FinCom Urges “Go Slow” Approach to Setting Municipal and School Budget Guidelines

December 8, 2021

The Finance Committee is expected to issue guidelines for municipal and school budget increases by the middle of the month—perhaps sooner.

Thursday evening the committee met virtually with town Finance Director David Castellarin and reviewed preliminary revenue and expense projections for fiscal year 2023.

As expected, there are many variables, especially as some budget lines return to pre-pandemic patterns.

Committee Chair Steve Carluccio initially said he hopes the committee can arrive at a recommendation at its Dec. 9 meeting. Other members thought Dec. 16 might be a more realistic target. “If we want good, solid, fully-thought-out answers, give Dave the time he needs,” said member Ben Thomas.

The Finance Committee in recent years has advised town departments to limit budget increases to 2.5 percent. The guideline for the education budget has been 3.5 percent.

Castellarin told the committee that he already has calculated the impact of these percentages. Member Steve Steele encouraged the director to be deliberate: “Don’t feel pressure. This has to be very well thought out. It has to be defensible by us at town meeting.” The budget presented for town meeting approval is submitted by the Finance Committee.

Near the end of the discussion, committee member Elizabeth McClung suggested that the starting point for the fiscal 2023 guidelines could be 2 and 3 percent.

Among the more significant line items addressed were:

The reserve fund: The original fiscal 2022 amount was $2.9 million, including potential Covid-related school expenses. That was reduced to $2.3 million by Special Town Meeting. Members are ready to return to the $1 million standard amount, and some would cut it by another $500,000, which has been inserted to cover possible loss of state funding for the education of military dependents. The financial policy guideline for the reserve fund is one-half of one percent of the operating budget.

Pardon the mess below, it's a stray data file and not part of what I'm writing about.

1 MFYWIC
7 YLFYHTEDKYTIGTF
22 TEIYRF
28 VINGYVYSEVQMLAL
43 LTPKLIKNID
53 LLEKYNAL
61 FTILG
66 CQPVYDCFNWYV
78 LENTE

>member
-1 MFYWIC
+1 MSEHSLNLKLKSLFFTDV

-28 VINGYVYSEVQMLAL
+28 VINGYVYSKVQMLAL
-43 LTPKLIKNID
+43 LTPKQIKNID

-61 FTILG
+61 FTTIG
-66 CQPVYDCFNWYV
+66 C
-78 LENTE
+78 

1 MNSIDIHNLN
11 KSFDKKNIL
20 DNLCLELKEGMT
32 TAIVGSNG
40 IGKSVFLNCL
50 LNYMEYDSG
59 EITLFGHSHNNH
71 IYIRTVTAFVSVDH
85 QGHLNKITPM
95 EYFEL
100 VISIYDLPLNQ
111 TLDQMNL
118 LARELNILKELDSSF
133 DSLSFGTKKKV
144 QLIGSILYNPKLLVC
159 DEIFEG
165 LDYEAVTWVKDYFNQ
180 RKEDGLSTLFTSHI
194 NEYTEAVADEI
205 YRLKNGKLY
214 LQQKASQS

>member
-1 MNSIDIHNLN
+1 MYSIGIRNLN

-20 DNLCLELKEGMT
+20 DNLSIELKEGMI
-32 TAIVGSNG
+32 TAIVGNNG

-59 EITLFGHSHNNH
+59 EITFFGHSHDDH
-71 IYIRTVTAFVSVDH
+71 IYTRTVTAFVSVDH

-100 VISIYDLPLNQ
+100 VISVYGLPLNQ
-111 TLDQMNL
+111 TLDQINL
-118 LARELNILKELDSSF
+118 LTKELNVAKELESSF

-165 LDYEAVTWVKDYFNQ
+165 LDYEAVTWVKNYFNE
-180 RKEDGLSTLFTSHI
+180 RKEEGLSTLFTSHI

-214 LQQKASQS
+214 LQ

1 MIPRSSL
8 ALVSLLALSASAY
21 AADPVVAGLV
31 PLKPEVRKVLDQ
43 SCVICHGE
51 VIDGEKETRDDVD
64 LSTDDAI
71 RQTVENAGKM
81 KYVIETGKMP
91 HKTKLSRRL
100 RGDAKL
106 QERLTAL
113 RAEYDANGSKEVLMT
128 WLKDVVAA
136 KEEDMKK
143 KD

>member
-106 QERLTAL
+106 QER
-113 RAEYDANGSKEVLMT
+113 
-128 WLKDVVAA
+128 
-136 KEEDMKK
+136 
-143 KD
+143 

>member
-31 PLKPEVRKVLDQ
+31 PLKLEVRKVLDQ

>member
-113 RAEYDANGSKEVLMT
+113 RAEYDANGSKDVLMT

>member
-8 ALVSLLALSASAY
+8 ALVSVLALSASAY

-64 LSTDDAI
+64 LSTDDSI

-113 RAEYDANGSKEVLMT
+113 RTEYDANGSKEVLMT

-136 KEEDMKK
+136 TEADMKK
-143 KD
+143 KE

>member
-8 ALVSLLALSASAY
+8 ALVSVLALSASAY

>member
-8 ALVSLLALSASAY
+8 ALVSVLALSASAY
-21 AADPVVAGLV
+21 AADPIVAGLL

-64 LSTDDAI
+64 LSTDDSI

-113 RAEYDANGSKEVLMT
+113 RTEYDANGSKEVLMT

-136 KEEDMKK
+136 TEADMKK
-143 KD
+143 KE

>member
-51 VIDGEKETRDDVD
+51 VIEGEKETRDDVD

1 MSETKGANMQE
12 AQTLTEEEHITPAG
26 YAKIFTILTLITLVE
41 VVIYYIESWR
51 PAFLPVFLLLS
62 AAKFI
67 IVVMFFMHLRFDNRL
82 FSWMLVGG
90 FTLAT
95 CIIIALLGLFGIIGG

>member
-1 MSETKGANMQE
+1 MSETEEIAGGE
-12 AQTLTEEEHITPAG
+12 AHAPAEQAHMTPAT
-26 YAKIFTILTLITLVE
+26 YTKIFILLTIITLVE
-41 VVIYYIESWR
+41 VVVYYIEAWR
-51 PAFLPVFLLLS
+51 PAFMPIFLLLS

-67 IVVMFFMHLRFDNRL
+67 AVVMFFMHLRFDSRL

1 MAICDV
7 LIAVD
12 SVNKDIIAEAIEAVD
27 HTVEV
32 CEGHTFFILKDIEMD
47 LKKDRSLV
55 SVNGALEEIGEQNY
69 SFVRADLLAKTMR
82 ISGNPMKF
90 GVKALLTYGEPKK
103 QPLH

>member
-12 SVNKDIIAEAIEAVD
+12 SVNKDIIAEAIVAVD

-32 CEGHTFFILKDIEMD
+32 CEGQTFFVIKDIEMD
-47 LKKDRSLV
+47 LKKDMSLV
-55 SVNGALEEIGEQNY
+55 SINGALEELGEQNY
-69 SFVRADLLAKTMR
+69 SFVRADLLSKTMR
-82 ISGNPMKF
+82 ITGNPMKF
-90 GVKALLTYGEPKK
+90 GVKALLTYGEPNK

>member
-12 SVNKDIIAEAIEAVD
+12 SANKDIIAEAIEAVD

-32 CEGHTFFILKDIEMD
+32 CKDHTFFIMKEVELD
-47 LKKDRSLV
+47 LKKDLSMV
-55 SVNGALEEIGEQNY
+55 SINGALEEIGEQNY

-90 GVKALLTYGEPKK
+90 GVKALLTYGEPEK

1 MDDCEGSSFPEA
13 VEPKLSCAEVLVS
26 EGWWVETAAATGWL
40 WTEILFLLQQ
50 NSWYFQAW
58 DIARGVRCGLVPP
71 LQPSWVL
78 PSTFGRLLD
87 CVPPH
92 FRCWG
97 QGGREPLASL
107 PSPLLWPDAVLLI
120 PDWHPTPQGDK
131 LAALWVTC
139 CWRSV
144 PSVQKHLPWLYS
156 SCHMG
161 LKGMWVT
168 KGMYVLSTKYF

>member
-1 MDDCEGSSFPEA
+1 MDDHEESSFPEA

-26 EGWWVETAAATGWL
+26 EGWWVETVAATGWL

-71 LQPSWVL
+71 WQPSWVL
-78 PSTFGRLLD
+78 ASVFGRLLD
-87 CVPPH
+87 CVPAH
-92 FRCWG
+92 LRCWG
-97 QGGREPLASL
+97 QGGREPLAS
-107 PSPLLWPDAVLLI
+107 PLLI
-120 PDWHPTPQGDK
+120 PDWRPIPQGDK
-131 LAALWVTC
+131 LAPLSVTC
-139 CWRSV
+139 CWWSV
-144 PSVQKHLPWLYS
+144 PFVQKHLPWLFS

Other post-employment benefits (OPEB): The town’s long-term liability is millions of dollars, mainly for retirees’ health insurance premiums. For the past two budgets, the town has opted not to add to its OPEB fund, because of the pandemic’s priorities. Finance Committee members are ready to restore the contribution. Several years ago financial officials set up a formula for an annual contribution with an increase of 3.5 percent a year. The committee consensus was a $1 million placeholder for next year.

Stabilization fund: The $1.9 million added to the reserve was transferred from the stabilization fund, so it had no tax rate impact. The committee wants to restore the stabilization fund, but will wait to see the size of the town’s certified free cash since that could be the source of the funds. That total isn’t expected from the state Department of Revenue until at least the end of the month.

Mike Rosenberg can be reached at [email protected], or 781-983-1763

Print Friendly, PDF & Email
Subscribe
Notify of

0 Comments
Inline Feedbacks
View all comments

All Stories

What’s Bedford Thinking - What Cell Service Do You Use?

View Results

Loading ... Loading ...
  • Junior Landscaping
Go toTop